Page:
Peres and the Reagan administration are a match made in heaven, contend some observers here, including diplomats and journalists.
Administration officials have always admired Peres' defense background -- his air of realpolitik, his penchant for intelligence operations and his ability to keep a secret. To them he is the epitome of the tough, security-minded Israeli who cuts through red tape and likes to gamble.
Peres in turn has felt obligated to the Reagan administration for the financial aid it has provided Israel and for its general diplomatic support. Peres has described Israel's role in the Iran affair as "doing a favor for a friend," and the same could be said to apply to the pipeline proposal.
When it comes to helping the United States, Peres appears to ask few questions. When then-national security adviser Robert McFarlane told him that the arms-for-hostages exchange with Iran had President Reagan's approval in 1985, Peres never raised the matter with Secretary of State George P. Shultz, the man in charge of foreign policy.
Similarly, when Meese contacted Peres about the pipeline that same year, Peres presumed that Meese, as "a competent official of the United States government," was representing the government and acted accordingly, according to informed sources here.
At first glance, it might appear contradictory that Israel would give the green light for the Iraqi project while tilting toward Iran in their war, but analysts here say differently.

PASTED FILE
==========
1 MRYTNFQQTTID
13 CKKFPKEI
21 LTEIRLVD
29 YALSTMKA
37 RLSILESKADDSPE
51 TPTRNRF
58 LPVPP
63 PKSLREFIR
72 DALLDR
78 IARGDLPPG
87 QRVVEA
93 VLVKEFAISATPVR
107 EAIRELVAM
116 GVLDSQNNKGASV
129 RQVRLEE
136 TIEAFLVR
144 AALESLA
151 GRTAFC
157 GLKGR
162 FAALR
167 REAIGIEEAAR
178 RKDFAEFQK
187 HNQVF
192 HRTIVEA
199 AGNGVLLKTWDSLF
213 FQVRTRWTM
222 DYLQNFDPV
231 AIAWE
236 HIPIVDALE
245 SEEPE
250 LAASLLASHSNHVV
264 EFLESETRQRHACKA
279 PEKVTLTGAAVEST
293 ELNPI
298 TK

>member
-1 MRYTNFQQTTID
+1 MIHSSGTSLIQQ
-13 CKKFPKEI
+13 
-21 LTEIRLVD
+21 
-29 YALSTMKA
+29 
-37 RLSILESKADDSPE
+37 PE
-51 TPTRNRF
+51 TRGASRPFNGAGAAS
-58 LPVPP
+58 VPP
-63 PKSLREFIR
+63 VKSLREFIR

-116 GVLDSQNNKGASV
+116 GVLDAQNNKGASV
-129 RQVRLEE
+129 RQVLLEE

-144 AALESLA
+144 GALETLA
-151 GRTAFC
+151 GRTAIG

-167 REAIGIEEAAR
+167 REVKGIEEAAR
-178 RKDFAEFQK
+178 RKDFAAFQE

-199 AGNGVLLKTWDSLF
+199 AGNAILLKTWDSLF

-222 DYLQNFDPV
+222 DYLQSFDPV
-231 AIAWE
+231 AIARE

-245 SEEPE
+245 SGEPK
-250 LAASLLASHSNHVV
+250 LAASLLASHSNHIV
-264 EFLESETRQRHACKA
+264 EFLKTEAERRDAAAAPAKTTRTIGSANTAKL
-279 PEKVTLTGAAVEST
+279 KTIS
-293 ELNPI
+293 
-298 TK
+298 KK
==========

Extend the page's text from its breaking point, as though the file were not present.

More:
Israel's goal was to maintain the balance between the two countries because it saw a continuation of the war as being in its best interests, according to David Menashri, a Tel Aviv University historian and expert on the conflict. Peres reportedly had a second goal: aiding Jordan's King Hussein, a moderate Arab leader who stood to benefit economically from the vast project and strategically from having a potential new lever over his militarily powerful neighbor in Baghdad. "There was nothing here that was out of line with basic Israeli policy," says Menashri.
The pipeline affair again raises the question in the Israeli press and among diplomats of whether Israel under Peres has been too willing to act as an American agent. In the Iran arms affair, critics contend, Israel served as a clandestine arm of the U.S. government, one not subject to U.S. legal constraints and therefore free to conduct an operation the Pentagon and CIA felt uneasy about.
This time Israel appeared prepared to give secret guarantees it would not sabotage the pipeline project. Again Israeli middlemen with suspected ties to the Mossad spy agency were playing key roles.
Many Israelis say they do not like playing the role of America's secret agent, but few see much choice. Israel, they say, is a small power in a tough neighborhood and has to rely on an alliance with a superpower such as the United States to survive.